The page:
'Gulliver's Travels' is Published

Gulliver's Travels is a misanthropic anatomy of human nature; a sardonic looking-glass.

It asks its readers to refute it, to deny that it has not adequately characterized human nature and society. Each of the four books has a different theme, but all are attempts to deflate human pride. Book I, written between 1721 and 1725, may reflect the concerns of Swift's own day, and of his own life — it may be a politico-sociological treatise in the form of a satire; a protest against Imperialism and Colonialism; an attack on the corrupt Whig oligarchy which had displaced the Swift's Tories in London — a defence of Tory policies, an attack on the Prime Minister, Robert Walpole, and on the expensive and bloody trade wars which had accompanied the twelve years of Whig government — but it is also, on a deeper level, a satire on the universal human tendency to abuse political power and authority, to manipulate others and deceive ourselves.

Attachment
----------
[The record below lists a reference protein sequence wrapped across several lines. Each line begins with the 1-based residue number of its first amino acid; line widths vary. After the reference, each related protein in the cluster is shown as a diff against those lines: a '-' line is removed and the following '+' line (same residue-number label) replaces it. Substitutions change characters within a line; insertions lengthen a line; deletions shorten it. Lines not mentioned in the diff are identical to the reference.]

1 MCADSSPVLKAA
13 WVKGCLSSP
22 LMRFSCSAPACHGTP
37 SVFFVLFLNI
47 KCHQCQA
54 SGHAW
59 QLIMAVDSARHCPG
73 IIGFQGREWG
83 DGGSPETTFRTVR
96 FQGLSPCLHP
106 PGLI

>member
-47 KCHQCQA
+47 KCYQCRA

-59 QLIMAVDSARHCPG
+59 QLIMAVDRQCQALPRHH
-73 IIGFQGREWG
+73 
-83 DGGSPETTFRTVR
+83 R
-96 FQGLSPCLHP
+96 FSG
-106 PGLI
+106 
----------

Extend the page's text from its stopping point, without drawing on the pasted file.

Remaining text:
Gulliver's Travels consists of four voyages, each of which involves Gulliver ending up on a distant shore where he encounters its strange and wonderful inhabitants. The first voyage finds Gulliver stranded on Lilliput after a shipwreck. Here, he is neatly captured by the famous Lilliputians, "human Creature[s] not six inches high" (5). Gulliver is a source of fear and awe to them, and participates somewhat helpfully in the Lilliputian war against Blefuscu, a lengthy conflict that has arisen between the big-enders and little-enders (depending upon which side of a boiled egg one must crack in order to eat it). Court intrigue and resentments, including the accusation of adultery with a Lilliputian, soon require of him that he escape an assassination attempt.